v. 15 Dec ‘21
From The Ground Up - Playful Design Education Toolkit
NB The toolkit consists of a manual and several videos. The manual can be downloaded here. The above playlist starts with a video giving an overview of the project, after which it will play all the videos of the toolkit in the intended order.
In my MSc. project commissioned by the Kenyan nongovernmental organisation Sustainable Rural Initiatives (SRI), I developed a toolkit to help elementary school-age children in the rural community of Okana to develop design skills in a playful way. The toolkit helps to organise workshops in which children’s design processes are structured as a creative maker activity; the children go through a process of divergence and convergence, iteratively modelling locally available materials into an artefact of their design, which they finally present to each other. Over the course of several workshops the children work on increasingly free and open designs, further allowing them do develop their creativity and problem-solving skills.
Sustainable Rural Initiatives on the map
The toolkit consists of a manual that contains concise visual/written instructions for the workshop host and supporting videos for participants. The manual and videos help to host these design workshops for children. Each workshop divides a design challenge in three phases: Explore, Prototype, and Present. In the first phase the children are introduced to the topic and design challenge, through a video or by the workshop host. In the second phase of the workshops, each child builds a scale model in which their ideal solution is elaborated. Finally, the children present their design to each other and discover and celebrate the great diversity of possible solutions.
The manual contains instructions for the workshop host on how to host the workshops. The first workshops are clearly pre-formatted with the help of videos, such that a host can become acquainted with the proposed didactics and become self-reliant to carry out subsequent - more open - assignments. Those videos include questions that provoke discussion between the children. After the instructions for the first two workshops, that are supported by videos, the manual offers workshop hosts suggestions for further, more open-ended workshops for him or her to organise for the participating children.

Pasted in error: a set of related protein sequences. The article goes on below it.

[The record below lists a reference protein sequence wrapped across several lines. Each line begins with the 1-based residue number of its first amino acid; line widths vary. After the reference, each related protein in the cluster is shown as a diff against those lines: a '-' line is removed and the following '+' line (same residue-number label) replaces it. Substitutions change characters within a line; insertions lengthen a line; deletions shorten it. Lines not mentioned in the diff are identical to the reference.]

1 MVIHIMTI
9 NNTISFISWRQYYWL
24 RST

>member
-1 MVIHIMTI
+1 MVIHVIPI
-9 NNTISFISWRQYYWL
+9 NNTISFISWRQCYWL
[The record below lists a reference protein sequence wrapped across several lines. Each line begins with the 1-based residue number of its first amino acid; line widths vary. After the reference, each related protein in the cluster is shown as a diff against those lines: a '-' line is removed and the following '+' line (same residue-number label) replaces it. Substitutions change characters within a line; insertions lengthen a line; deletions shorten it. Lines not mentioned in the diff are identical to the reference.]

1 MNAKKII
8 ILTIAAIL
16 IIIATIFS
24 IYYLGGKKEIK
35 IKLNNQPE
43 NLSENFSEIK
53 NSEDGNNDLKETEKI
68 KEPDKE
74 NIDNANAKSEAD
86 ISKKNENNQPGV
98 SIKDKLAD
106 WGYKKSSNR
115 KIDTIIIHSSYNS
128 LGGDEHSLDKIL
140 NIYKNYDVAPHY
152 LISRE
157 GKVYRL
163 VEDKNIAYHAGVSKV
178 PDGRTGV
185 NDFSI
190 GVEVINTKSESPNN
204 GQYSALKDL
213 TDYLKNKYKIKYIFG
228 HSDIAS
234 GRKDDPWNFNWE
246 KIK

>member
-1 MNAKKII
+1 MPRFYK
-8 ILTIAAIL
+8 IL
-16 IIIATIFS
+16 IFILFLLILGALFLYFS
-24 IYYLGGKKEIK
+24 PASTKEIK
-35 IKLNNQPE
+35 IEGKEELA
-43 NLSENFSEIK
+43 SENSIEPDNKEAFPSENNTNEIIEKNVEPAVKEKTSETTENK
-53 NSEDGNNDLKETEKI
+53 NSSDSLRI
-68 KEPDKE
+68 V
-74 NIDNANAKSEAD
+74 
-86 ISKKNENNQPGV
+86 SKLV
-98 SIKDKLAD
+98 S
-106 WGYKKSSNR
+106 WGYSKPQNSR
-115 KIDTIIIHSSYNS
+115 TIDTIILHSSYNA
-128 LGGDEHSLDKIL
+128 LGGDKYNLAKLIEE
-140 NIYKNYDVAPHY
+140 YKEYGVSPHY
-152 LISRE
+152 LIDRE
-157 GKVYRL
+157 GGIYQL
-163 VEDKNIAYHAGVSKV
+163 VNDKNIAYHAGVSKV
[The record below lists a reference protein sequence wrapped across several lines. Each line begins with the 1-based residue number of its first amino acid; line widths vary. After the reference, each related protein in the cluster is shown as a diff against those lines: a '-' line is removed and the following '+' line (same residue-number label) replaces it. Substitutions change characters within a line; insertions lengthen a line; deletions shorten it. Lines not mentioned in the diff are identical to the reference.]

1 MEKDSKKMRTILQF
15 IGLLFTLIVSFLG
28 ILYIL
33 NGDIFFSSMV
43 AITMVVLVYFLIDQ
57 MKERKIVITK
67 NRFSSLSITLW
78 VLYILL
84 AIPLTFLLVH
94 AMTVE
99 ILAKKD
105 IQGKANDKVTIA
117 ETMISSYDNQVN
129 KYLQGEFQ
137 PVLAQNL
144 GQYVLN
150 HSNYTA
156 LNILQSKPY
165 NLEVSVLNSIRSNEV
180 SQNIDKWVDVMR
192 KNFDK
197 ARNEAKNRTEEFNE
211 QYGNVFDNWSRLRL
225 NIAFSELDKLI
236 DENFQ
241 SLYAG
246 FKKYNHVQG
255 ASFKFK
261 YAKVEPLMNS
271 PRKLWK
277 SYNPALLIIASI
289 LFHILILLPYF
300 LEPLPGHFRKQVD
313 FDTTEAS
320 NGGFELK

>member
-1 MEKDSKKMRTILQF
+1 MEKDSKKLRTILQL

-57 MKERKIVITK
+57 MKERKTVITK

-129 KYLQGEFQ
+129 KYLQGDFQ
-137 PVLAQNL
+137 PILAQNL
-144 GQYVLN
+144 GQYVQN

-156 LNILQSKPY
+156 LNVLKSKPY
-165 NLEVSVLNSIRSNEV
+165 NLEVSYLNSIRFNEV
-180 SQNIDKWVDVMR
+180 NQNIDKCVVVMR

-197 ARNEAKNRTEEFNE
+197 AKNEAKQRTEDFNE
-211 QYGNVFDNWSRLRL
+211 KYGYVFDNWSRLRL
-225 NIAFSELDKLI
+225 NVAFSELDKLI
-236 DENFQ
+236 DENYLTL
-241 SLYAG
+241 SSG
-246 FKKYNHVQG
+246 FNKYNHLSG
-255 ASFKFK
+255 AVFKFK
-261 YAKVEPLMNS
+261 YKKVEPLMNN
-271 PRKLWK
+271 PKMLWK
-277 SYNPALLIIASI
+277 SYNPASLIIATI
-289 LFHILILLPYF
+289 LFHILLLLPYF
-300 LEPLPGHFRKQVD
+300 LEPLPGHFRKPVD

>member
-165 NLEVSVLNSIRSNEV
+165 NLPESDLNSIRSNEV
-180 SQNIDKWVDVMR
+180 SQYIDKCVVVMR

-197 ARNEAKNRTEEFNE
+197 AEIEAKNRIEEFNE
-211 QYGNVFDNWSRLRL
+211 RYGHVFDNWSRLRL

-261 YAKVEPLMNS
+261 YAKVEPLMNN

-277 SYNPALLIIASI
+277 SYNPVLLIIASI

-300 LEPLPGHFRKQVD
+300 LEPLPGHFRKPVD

At the core of the toolkit is the manual, which explains how the workshops can be organised. The manual first explains the workshop format and then how the intended sequence of workshops facilitates progressively more open-ended challenges for the children to tackle. Next, step-by-step instructions illustrate how to organise the first and second workshop. The final chapter of the manual explains how a workshop host may organise further workshops, by making use of several given examples and a template to come up with more challenges to give children in workshops. The videos in the toolkit can be used to make organising the workshops easier. They were divided in three sections: two recruitment videos that can be used to introduce the workshops to children, two workshop videos that can be used to organise the first two entry-level workshops, and finally a conclusions video that can be used for bringing the workshops to a close.
This toolkit was developed remotely from the Netherlands in dialogue with a local community worker from SRI for use at their community centre in Okana during the 2020/2021 Covid pandemic. By using the naturally available clay at SRI’s premises the toolkit intended to incur no costs for SRI, besides the internet costs needed to download the manual and videos. If used in different surroundings, the user of this toolkit, or the children engaging in the workshops themselves, would have to consider what materials are available to use in their own surroundings. Additionally, to allow for the workshops to take place in an afternoon the design process was simplified compared to more traditional, iterative design processes; rather than forcing participants to produce many ideas, the workshop format and toolkit focuses on celebrating the diversity of outcomes of each workshop.
The project report can be found on the TU Delft repository
This project was presented at the PATT38 conference. The PDF of the abstract can be downloaded here
Westerhof, M. B., Gielen, M. A., van Boeijen, A. G. C., Jowi, J. O., & Jowi, J. O. (2021, April). Remote co-development of a design education toolkit for children rural Kenya. In The 38th Pupil’s Attitude Toward Technology Conference: Technology in our hands/Creative Pedagogy and Ambitious Teacher Education.
Sustainable Rural Initiatives’ website can be found here